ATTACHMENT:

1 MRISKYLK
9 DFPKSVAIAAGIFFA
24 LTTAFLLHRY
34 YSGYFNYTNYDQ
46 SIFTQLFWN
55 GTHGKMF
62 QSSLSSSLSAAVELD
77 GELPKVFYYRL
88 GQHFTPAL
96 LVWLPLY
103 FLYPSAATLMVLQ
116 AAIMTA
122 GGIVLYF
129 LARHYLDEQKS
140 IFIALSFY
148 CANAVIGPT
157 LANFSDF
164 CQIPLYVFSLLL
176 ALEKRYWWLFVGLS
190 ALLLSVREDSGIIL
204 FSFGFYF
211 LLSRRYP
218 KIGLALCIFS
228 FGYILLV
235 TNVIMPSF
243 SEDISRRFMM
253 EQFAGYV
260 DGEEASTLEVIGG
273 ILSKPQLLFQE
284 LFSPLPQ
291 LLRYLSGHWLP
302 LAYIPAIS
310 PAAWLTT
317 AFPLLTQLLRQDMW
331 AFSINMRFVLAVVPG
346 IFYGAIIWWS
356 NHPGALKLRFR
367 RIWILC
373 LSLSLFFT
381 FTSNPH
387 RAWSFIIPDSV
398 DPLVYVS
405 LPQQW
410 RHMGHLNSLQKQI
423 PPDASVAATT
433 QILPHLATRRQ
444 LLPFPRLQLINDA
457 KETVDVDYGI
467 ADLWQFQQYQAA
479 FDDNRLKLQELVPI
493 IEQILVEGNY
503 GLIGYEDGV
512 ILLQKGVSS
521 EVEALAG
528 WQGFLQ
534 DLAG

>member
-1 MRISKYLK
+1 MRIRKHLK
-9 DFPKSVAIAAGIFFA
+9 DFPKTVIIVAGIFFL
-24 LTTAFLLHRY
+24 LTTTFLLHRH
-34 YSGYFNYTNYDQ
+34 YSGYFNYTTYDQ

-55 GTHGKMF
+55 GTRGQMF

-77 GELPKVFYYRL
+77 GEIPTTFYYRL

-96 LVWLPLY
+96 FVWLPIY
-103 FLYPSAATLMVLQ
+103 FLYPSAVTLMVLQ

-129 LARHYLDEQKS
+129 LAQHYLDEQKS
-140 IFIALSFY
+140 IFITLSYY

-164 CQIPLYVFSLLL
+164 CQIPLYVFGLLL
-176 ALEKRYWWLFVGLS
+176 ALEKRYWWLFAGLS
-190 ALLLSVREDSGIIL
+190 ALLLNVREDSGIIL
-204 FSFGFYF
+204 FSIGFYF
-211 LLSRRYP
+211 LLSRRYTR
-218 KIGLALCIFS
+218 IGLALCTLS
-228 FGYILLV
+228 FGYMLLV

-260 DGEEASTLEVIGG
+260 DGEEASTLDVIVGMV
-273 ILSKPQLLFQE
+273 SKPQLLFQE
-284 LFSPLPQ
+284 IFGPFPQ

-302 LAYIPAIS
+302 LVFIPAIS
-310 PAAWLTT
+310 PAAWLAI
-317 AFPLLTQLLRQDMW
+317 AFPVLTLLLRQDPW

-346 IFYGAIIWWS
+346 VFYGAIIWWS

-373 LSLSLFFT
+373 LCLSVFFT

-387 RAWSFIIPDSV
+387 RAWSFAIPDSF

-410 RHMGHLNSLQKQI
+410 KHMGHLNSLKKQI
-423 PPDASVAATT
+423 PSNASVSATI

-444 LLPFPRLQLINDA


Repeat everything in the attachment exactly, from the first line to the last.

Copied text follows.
1 MRISKYLK
9 DFPKSVAIAAGIFFA
24 LTTAFLLHRY
34 YSGYFNYTNYDQ
46 SIFTQLFWN
55 GTHGKMF
62 QSSLSSSLSAAVELD
77 GELPKVFYYRL
88 GQHFTPAL
96 LVWLPLY
103 FLYPSAATLMVLQ
116 AAIMTA
122 GGIVLYF
129 LARHYLDEQKS
140 IFIALSFY
148 CANAVIGPT
157 LANFSDF
164 CQIPLYVFSLLL
176 ALEKRYWWLFVGLS
190 ALLLSVREDSGIIL
204 FSFGFYF
211 LLSRRYP
218 KIGLALCIFS
228 FGYILLV
235 TNVIMPSF
243 SEDISRRFMM
253 EQFAGYV
260 DGEEASTLEVIGG
273 ILSKPQLLFQE
284 LFSPLPQ
291 LLRYLSGHWLP
302 LAYIPAIS
310 PAAWLTT
317 AFPLLTQLLRQDMW
331 AFSINMRFVLAVVPG
346 IFYGAIIWWS
356 NHPGALKLRFR
367 RIWILC
373 LSLSLFFT
381 FTSNPH
387 RAWSFIIPDSV
398 DPLVYVS
405 LPQQW
410 RHMGHLNSLQKQI
423 PPDASVAATT
433 QILPHLATRRQ
444 LLPFPRLQLINDA
457 KETVDVDYGI
467 ADLWQFQQYQAA
479 FDDNRLKLQELVPI
493 IEQILVEGNY
503 GLIGYEDGV
512 ILLQKGVSS
521 EVEALAG
528 WQGFLQ
534 DLAG

>member
-1 MRISKYLK
+1 MRIRKHLK
-9 DFPKSVAIAAGIFFA
+9 DFPKTVIIVAGIFFL
-24 LTTAFLLHRY
+24 LTTTFLLHRH
-34 YSGYFNYTNYDQ
+34 YSGYFNYTTYDQ

-55 GTHGKMF
+55 GTRGQMF

-77 GELPKVFYYRL
+77 GEIPTTFYYRL

-96 LVWLPLY
+96 FVWLPIY
-103 FLYPSAATLMVLQ
+103 FLYPSAVTLMVLQ

-129 LARHYLDEQKS
+129 LAQHYLDEQKS
-140 IFIALSFY
+140 IFITLSYY

-164 CQIPLYVFSLLL
+164 CQIPLYVFGLLL
-176 ALEKRYWWLFVGLS
+176 ALEKRYWWLFAGLS
-190 ALLLSVREDSGIIL
+190 ALLLNVREDSGIIL
-204 FSFGFYF
+204 FSIGFYF
-211 LLSRRYP
+211 LLSRRYTR
-218 KIGLALCIFS
+218 IGLALCTLS
-228 FGYILLV
+228 FGYMLLV

-260 DGEEASTLEVIGG
+260 DGEEASTLDVIVGMV
-273 ILSKPQLLFQE
+273 SKPQLLFQE
-284 LFSPLPQ
+284 IFGPFPQ

-302 LAYIPAIS
+302 LVFIPAIS
-310 PAAWLTT
+310 PAAWLAI
-317 AFPLLTQLLRQDMW
+317 AFPVLTLLLRQDPW

-346 IFYGAIIWWS
+346 VFYGAIIWWS

-373 LSLSLFFT
+373 LCLSVFFT

-387 RAWSFIIPDSV
+387 RAWSFAIPDSF

-410 RHMGHLNSLQKQI
+410 KHMGHLNSLKKQI
-423 PPDASVAATT
+423 PSNASVSATI

-444 LLPFPRLQLINDA